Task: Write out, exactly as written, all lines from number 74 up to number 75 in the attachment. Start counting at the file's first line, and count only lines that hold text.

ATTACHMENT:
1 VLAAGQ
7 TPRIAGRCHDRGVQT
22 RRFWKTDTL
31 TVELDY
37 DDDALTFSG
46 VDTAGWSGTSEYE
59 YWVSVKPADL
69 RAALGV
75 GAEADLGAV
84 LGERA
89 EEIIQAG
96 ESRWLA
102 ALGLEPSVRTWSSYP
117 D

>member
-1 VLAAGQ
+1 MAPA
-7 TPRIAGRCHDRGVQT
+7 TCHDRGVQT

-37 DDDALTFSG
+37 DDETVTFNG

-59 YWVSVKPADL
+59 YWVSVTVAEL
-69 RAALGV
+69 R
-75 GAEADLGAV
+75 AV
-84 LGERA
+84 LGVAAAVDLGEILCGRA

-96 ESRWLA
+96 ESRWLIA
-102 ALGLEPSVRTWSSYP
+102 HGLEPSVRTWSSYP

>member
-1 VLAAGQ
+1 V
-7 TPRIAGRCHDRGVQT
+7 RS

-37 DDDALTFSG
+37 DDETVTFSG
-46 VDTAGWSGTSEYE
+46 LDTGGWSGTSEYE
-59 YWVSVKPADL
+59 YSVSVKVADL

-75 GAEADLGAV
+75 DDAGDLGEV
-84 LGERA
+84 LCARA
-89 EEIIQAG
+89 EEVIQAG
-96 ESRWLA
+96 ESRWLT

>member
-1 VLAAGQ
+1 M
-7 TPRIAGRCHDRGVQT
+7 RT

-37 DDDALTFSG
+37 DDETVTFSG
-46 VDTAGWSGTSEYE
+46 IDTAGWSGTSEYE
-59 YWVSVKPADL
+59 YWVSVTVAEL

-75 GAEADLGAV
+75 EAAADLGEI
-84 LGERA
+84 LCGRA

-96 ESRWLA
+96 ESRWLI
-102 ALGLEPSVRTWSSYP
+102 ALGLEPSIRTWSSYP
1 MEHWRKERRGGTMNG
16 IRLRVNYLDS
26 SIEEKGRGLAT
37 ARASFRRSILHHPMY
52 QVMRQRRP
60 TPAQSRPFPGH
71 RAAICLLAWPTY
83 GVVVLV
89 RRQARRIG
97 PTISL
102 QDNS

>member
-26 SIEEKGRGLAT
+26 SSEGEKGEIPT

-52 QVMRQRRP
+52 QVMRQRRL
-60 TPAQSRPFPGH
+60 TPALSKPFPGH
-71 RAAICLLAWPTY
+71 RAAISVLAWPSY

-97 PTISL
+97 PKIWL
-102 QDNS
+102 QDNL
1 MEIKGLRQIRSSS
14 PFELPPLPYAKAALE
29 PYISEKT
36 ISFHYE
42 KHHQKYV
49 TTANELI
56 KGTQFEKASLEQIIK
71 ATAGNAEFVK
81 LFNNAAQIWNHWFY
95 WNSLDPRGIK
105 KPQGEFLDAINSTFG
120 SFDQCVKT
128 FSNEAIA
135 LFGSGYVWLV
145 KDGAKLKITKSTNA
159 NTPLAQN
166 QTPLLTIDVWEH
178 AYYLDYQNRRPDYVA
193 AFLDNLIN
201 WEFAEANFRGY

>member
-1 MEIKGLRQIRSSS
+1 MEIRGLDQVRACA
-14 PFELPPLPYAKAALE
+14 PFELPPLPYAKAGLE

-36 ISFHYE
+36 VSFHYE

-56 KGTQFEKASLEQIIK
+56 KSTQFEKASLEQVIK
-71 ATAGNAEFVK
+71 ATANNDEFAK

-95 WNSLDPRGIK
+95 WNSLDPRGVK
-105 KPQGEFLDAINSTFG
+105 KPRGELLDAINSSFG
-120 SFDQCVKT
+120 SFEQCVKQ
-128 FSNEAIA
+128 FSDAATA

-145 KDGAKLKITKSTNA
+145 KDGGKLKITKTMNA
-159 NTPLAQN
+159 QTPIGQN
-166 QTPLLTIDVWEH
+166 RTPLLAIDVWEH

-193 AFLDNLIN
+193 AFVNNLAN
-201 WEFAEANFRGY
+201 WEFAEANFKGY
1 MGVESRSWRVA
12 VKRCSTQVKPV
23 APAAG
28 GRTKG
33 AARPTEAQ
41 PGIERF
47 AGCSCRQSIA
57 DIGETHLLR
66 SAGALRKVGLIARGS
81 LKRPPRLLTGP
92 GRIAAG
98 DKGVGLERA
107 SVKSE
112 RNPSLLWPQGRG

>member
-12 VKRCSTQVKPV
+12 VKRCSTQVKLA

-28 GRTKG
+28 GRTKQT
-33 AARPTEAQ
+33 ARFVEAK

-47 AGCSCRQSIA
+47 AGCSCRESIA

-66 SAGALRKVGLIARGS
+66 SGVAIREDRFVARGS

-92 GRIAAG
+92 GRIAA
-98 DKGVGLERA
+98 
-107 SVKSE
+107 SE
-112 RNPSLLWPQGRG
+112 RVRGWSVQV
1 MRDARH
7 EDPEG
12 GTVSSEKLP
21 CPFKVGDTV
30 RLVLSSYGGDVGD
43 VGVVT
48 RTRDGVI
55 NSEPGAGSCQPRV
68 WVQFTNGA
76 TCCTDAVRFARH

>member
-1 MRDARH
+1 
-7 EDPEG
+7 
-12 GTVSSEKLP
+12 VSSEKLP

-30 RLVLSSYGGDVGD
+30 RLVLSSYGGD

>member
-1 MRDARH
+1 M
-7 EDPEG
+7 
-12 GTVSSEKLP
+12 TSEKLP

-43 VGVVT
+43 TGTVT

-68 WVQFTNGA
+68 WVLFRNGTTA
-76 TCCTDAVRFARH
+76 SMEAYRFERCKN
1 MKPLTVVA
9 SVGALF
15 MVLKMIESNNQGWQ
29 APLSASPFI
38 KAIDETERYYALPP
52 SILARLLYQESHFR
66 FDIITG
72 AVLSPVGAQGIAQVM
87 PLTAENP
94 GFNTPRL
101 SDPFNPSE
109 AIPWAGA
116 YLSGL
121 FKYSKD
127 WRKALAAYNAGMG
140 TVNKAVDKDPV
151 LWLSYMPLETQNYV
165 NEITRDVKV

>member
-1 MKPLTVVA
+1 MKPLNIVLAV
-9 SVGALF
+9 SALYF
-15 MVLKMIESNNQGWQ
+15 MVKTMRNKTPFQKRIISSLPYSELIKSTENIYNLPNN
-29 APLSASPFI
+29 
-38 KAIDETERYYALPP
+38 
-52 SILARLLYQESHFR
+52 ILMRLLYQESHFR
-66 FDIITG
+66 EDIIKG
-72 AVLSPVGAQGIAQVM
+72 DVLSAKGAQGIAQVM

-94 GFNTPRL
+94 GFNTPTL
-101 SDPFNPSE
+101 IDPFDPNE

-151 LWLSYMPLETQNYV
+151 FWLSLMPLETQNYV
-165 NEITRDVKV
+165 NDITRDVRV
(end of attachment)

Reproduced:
26 SIEEKGRGLAT
37 ARASFRRSILHHPMY